i finally got my feet washed.
they were sore from a day
of running and standing still,
of impatience and veiled pride,
and i wondered, as i sat in the pew,
whether the one who washed them
would be able to smell the sweat
from my socks and shoes.
but as i waited in line for my turn,
i looked at the pink and brown feet
around me, vulnerable in their bareness,
and realized our feet had all been places
that had made them dirty,
no matter the story.
when i sat down in the washing chair
the woman looked me in the eyes,
smiled, asked my name, whispered hers.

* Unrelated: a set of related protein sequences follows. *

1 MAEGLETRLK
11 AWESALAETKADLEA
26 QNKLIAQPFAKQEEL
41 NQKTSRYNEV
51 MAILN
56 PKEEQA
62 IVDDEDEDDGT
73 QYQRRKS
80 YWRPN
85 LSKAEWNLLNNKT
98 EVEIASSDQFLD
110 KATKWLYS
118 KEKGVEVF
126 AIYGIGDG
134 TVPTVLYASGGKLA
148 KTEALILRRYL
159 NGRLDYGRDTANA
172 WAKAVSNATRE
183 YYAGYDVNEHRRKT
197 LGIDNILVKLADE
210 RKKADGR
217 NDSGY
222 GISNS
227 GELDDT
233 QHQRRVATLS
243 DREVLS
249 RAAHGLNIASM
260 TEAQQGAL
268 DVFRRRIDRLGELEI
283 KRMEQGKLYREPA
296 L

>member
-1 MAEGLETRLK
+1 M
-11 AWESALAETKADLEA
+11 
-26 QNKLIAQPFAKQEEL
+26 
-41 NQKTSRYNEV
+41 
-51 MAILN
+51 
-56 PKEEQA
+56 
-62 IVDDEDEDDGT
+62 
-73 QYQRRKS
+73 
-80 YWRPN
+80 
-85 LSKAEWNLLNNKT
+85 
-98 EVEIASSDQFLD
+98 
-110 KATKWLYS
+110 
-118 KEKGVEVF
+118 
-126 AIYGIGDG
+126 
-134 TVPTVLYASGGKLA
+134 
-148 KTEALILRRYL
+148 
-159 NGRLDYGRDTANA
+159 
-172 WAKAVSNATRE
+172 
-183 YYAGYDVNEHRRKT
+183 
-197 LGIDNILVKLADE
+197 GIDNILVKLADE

the water was warm and the sponge was soft
as she gently cleansed first one foot
and then the other, drying them on
the white towel tucked into her cassock cord.
i felt the dampness between my toes
as i padded back down the aisle to my row
and wondered if i dared
take communion barefoot, too.
what God has declared clean, let not man call common.